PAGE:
Commonly known as Amish country, Holmes County is nestled in rural northeast Ohio between Columbus and Cleveland. But to many visitors, it seems a world away from big-city life.
The area is unlike any other part of the United States. Here visitors sample what country life in America might have been like 150 to 200 years ago. All this is courtesy of a remarkable religious sect, the Amish, about 17,000 gentle, peaceful, hard-working people who appear to be straight out of the 19th century but who live surrounded by modern society and technology.
Delegates to the 2017 Going On Faith Conference, the national gathering of religious travel planners, will get to experience a little of Amish culture August 22-24. The local tourism office encourages any travel planners still on the fence about going to sign up and be part of it.
“They should go especially if they have never been to Amish country,” said Laurie Judson of the Holmes County Chamber of Commerce and Tourism Bureau.
Unlike other Going On Faith Conferences that have been held in large convention centers in good-size cities, this meeting of religious travel planners and travel industry representatives will take place inside Grace Mennonite Church in the small rural city of Berlin, Ohio. The Mennonites are closely related to the Amish in their faith and beliefs.
When they arrive in the area, delegates will see some unusual sights. It is not uncommon to see an Amish farmer clearing his field with a horse and plow, or to spot an Amish family clip-clopping along a highway full of motorized traffic in a buggy pulled by a horse. And the group’s traditional clothing — plain pants, shirts, hats, dresses and bonnets — always stands out. In short, Amish country is a special place.
Five different hotels will serve the conference delegates. They are the Berlin Resort, Comfort Suites Berlin and the Berlin Grande Hotel and two popular mainstays of the region, Zinck’s Inn and Lodging on the Square.
The conference will be held in midweek this year. When they arrive, delegates are asked to register for the meeting at the Grace Mennonite Church, where they can network and begin to build new travel relationships. Then some of the fun begins.
“On that first afternoon, we are planning to hold an old-fashioned ice cream social outdoors at the Amish and Mennonite Heritage Center in Berlin,” said Judson. “It will be held next to a colorful, 296-foot-tall painted mural that depicts the story of the Amish and Mennonite people, basically depicting their very moving immigration stories.” There will also be some local entertainment as attendees enjoy their ice cream.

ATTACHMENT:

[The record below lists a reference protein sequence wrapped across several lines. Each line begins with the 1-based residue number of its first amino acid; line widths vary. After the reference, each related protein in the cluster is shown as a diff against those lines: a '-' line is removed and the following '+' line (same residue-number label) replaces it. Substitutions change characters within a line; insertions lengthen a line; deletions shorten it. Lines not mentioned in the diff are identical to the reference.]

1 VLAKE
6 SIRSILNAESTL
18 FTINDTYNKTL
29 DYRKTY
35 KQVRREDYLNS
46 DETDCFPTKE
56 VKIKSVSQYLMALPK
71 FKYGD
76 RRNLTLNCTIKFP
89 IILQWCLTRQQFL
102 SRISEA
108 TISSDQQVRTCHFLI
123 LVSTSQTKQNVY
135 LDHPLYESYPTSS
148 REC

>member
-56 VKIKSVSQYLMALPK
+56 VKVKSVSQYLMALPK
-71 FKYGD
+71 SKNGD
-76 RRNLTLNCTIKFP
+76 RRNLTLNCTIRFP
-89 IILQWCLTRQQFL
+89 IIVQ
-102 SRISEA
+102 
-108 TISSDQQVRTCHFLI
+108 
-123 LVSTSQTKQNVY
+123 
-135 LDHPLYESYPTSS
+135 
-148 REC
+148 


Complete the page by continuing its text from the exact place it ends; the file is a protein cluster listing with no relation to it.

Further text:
Following the official conference welcome and keynote address, everyone will be bused to the nearby town of Wilmot. Dinner will be served at the Amish Door, a restaurant, bakery, market, hotel and gift shop. The Amish Door offers traditional meat-and-potatoes cooking. Guests usually feast on specialties like roast beef or broasted chicken, as well as mashed potatoes, delectable vegetables, homemade bread and fresh pie. Several area convention and visitors bureaus will be in attendance, so delegates can obtain information should they want to bring a group back to the area.
The second night’s dinner and entertainment will take place at the Amish Country Theater, which presents comedic and family-friendly variety shows on a stage built to look like a barn.
“There will be an abbreviated show presented to give people an idea of what can be offered to groups,” said Judson. “The theater does a lot of audience participation.”
On the second afternoon of the conference, tours to nearby Owens, Wayne and Tuscarawas counties, all part of Amish country, will be offered. Some delegates to conferences like to come a day or two early or stay after it to go on FAM tours. They won’t be disappointed this year. Two pre-conference FAM tours have been arranged. The first is with Visit Canton, the CVB for the nearby Ohio city, and will cover the many benefits of visiting that city. The second is a more detailed tour of Amish country and will be provided by Dutchman’s Hospitality. The post-conference FAM tour is to Youngstown, Ohio, and will be sponsored by the Mahoning County CVB.
Also of note, the conference will feature an inspirational speaker with a remarkable story to tell. Award-winning author Rob Quillen from Omaha, Nebraska, will share his unusual encounter with a stranger the night before the tragic events of September 11, 2001. Quillen will challenge delegates to change their lives by first changing the lives of others; specifically, by making those people’s dreams come true.
Seasons of Fun
Each season offers something special in Amish country. Spring bursts forth, with flowers blooming and “new” green appearing everywhere. Baby animals are born on the many Amish farms dotting the countryside. People enjoy visiting them in special back roads tours.
Summer is a busy time on the farm, and there is much work to be done. Tourists can see some of the traditional methods still being used today. Fall is by far the busiest tourism season in the region, with fall harvests, Oktoberfest celebrations, Halloween fun and other special events taking place.
Winter may be a colder time, but the Amish offer sleigh rides, visits to barns where animals are wintering, tours of cheesemaking and chocolate-making shops and a glimpse of the world-famous quilt making and furniture building that have been traditions in the region for decades.
Judson said delegates will experience a change of scenery and a much slower, more peaceful lifestyle in Amish country. After the day’s conference work ends, the fun begins.
“We are going to give them a jam-packed three days of touching, tasting and seeing wonderful Amish country,” he said. “I think it will be a lot of fun for everybody.”
For more information on the Going On Faith Conference or to register go to www.gofconference.com